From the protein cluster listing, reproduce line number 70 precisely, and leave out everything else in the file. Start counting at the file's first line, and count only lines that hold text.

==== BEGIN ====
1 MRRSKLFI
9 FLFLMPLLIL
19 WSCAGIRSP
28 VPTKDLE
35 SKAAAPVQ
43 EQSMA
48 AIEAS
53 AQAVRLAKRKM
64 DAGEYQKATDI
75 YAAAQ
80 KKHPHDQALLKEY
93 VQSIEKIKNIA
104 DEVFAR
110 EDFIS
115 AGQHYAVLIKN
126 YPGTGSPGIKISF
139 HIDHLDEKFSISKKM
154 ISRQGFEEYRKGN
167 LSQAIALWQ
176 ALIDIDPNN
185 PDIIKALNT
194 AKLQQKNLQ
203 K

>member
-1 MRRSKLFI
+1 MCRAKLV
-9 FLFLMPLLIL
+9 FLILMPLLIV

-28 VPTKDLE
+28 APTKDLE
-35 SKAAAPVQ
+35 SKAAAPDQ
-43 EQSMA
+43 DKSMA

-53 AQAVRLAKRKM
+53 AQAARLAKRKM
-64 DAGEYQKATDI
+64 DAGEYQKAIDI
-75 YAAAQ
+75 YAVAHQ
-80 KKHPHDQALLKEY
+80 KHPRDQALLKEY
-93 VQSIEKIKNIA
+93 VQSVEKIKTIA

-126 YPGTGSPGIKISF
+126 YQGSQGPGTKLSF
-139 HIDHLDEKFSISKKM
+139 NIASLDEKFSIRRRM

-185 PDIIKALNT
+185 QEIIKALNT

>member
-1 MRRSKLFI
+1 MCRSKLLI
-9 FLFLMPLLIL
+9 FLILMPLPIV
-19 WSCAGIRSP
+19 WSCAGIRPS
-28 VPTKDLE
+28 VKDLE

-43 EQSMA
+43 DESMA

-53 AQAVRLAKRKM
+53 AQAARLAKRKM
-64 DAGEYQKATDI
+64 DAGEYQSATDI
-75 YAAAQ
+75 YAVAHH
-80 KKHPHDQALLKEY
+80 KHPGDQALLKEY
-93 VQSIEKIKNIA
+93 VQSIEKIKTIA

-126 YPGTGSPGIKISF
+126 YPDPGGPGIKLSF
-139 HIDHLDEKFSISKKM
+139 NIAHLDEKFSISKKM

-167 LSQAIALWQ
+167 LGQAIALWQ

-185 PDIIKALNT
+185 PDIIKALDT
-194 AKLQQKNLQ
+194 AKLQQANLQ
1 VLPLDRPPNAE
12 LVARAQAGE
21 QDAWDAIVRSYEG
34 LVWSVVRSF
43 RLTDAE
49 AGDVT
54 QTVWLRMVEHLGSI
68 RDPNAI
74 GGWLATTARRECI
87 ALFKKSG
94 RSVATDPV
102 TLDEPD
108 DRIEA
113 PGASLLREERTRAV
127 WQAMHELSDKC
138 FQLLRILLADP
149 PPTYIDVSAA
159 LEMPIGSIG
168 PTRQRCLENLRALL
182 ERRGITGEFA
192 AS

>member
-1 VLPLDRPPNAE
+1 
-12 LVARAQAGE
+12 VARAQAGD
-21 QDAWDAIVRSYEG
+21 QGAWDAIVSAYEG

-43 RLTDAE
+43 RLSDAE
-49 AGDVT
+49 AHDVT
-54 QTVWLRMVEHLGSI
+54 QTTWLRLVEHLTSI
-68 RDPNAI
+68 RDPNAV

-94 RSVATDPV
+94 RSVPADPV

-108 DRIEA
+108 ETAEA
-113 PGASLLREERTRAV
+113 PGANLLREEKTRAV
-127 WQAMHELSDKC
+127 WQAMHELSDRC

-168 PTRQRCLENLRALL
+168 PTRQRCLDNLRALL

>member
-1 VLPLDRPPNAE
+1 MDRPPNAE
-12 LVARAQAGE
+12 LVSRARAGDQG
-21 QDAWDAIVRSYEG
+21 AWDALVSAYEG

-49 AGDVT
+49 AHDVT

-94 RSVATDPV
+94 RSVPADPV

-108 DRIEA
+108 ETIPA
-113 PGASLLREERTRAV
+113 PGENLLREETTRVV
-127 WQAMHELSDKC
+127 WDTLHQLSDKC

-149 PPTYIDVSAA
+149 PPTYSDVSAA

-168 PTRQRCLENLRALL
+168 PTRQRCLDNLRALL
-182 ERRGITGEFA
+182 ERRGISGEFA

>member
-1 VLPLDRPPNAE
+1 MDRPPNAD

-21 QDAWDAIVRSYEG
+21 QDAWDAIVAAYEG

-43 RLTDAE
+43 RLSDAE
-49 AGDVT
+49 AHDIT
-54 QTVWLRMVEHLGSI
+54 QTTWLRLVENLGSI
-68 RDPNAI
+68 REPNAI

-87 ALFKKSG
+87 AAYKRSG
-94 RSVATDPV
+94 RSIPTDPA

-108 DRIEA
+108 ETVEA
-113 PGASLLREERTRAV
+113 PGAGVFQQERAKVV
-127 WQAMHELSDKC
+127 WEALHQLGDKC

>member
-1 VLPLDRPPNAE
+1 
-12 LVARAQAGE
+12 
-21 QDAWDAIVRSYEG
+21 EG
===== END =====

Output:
-93 VQSIEKIKNIA